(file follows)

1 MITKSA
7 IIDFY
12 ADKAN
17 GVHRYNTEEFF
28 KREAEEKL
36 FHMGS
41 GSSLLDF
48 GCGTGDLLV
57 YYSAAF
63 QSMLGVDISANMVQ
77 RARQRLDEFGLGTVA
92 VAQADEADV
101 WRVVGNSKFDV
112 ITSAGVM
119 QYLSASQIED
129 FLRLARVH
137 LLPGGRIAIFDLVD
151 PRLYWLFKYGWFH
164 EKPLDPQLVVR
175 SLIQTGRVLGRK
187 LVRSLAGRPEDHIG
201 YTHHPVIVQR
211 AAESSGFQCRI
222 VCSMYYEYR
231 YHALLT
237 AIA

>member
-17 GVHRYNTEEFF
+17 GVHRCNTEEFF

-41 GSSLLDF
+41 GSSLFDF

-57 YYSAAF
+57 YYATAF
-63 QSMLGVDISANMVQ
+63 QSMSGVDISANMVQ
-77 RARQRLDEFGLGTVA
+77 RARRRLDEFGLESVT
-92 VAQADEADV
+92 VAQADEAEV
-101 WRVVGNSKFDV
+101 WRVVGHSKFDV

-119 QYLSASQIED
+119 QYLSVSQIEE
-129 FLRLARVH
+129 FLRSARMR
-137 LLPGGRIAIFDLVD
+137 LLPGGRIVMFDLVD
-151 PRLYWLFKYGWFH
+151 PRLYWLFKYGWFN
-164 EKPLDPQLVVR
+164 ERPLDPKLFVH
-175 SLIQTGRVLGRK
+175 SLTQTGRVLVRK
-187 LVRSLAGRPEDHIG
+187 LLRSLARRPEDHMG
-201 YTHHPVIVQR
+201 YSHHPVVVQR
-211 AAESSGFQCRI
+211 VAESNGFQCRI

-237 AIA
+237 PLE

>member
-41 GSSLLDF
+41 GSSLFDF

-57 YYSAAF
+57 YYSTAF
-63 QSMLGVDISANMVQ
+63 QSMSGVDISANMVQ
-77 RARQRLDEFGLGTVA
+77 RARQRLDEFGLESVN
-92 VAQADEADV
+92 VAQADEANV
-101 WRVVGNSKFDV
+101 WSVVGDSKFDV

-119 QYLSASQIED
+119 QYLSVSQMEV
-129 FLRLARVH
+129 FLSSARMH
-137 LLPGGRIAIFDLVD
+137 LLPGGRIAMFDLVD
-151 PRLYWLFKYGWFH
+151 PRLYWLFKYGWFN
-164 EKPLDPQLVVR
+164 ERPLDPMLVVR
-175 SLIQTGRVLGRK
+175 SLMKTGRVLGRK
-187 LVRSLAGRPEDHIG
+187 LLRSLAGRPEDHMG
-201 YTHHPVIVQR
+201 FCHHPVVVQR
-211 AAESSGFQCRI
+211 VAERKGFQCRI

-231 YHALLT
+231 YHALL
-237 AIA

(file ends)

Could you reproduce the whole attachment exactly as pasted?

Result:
1 MITKSA
7 IIDFY
12 ADKAN
17 GVHRYNTEEFF
28 KREAEEKL
36 FHMGS
41 GSSLLDF
48 GCGTGDLLV
57 YYSAAF
63 QSMLGVDISANMVQ
77 RARQRLDEFGLGTVA
92 VAQADEADV
101 WRVVGNSKFDV
112 ITSAGVM
119 QYLSASQIED
129 FLRLARVH
137 LLPGGRIAIFDLVD
151 PRLYWLFKYGWFH
164 EKPLDPQLVVR
175 SLIQTGRVLGRK
187 LVRSLAGRPEDHIG
201 YTHHPVIVQR
211 AAESSGFQCRI
222 VCSMYYEYR
231 YHALLT
237 AIA

>member
-17 GVHRYNTEEFF
+17 GVHRCNTEEFF

-41 GSSLLDF
+41 GSSLFDF

-57 YYSAAF
+57 YYATAF
-63 QSMLGVDISANMVQ
+63 QSMSGVDISANMVQ
-77 RARQRLDEFGLGTVA
+77 RARRRLDEFGLESVT
-92 VAQADEADV
+92 VAQADEAEV
-101 WRVVGNSKFDV
+101 WRVVGHSKFDV

-119 QYLSASQIED
+119 QYLSVSQIEE
-129 FLRLARVH
+129 FLRSARMR
-137 LLPGGRIAIFDLVD
+137 LLPGGRIVMFDLVD
-151 PRLYWLFKYGWFH
+151 PRLYWLFKYGWFN
-164 EKPLDPQLVVR
+164 ERPLDPKLFVH
-175 SLIQTGRVLGRK
+175 SLTQTGRVLVRK
-187 LVRSLAGRPEDHIG
+187 LLRSLARRPEDHMG
-201 YTHHPVIVQR
+201 YSHHPVVVQR
-211 AAESSGFQCRI
+211 VAESNGFQCRI

-237 AIA
+237 PLE

>member
-41 GSSLLDF
+41 GSSLFDF

-57 YYSAAF
+57 YYSTAF
-63 QSMLGVDISANMVQ
+63 QSMSGVDISANMVQ
-77 RARQRLDEFGLGTVA
+77 RARQRLDEFGLESVN
-92 VAQADEADV
+92 VAQADEANV
-101 WRVVGNSKFDV
+101 WSVVGDSKFDV

-119 QYLSASQIED
+119 QYLSVSQMEV
-129 FLRLARVH
+129 FLSSARMH
-137 LLPGGRIAIFDLVD
+137 LLPGGRIAMFDLVD
-151 PRLYWLFKYGWFH
+151 PRLYWLFKYGWFN
-164 EKPLDPQLVVR
+164 ERPLDPMLVVR
-175 SLIQTGRVLGRK
+175 SLMKTGRVLGRK
-187 LVRSLAGRPEDHIG
+187 LLRSLAGRPEDHMG
-201 YTHHPVIVQR
+201 FCHHPVVVQR
-211 AAESSGFQCRI
+211 VAERKGFQCRI

-231 YHALLT
+231 YHALL
-237 AIA